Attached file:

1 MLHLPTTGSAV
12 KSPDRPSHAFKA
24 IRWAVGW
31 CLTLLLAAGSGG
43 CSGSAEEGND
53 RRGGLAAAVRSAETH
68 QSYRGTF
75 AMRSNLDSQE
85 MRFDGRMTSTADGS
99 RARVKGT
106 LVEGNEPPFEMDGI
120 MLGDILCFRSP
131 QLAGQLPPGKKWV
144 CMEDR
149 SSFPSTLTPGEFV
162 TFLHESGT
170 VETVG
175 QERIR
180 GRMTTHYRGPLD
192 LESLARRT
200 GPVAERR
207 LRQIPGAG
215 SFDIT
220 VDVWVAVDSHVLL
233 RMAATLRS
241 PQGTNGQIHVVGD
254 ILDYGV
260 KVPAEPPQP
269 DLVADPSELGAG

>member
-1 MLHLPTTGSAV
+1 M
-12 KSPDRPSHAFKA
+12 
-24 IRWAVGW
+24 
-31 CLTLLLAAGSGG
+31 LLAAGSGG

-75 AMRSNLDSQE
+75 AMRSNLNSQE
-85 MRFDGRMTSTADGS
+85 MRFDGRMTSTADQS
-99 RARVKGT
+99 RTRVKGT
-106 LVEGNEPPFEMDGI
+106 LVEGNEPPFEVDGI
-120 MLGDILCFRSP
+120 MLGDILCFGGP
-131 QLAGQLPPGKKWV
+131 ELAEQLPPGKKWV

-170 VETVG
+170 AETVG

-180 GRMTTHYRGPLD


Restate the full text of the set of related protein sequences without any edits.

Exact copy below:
1 MLHLPTTGSAV
12 KSPDRPSHAFKA
24 IRWAVGW
31 CLTLLLAAGSGG
43 CSGSAEEGND
53 RRGGLAAAVRSAETH
68 QSYRGTF
75 AMRSNLDSQE
85 MRFDGRMTSTADGS
99 RARVKGT
106 LVEGNEPPFEMDGI
120 MLGDILCFRSP
131 QLAGQLPPGKKWV
144 CMEDR
149 SSFPSTLTPGEFV
162 TFLHESGT
170 VETVG
175 QERIR
180 GRMTTHYRGPLD
192 LESLARRT
200 GPVAERR
207 LRQIPGAG
215 SFDIT
220 VDVWVAVDSHVLL
233 RMAATLRS
241 PQGTNGQIHVVGD
254 ILDYGV
260 KVPAEPPQP
269 DLVADPSELGAG

>member
-1 MLHLPTTGSAV
+1 M
-12 KSPDRPSHAFKA
+12 
-24 IRWAVGW
+24 
-31 CLTLLLAAGSGG
+31 LLAAGSGG

-75 AMRSNLDSQE
+75 AMRSNLNSQE
-85 MRFDGRMTSTADGS
+85 MRFDGRMTSTADQS
-99 RARVKGT
+99 RTRVKGT
-106 LVEGNEPPFEMDGI
+106 LVEGNEPPFEVDGI
-120 MLGDILCFRSP
+120 MLGDILCFGGP
-131 QLAGQLPPGKKWV
+131 ELAEQLPPGKKWV

-170 VETVG
+170 AETVG

-180 GRMTTHYRGPLD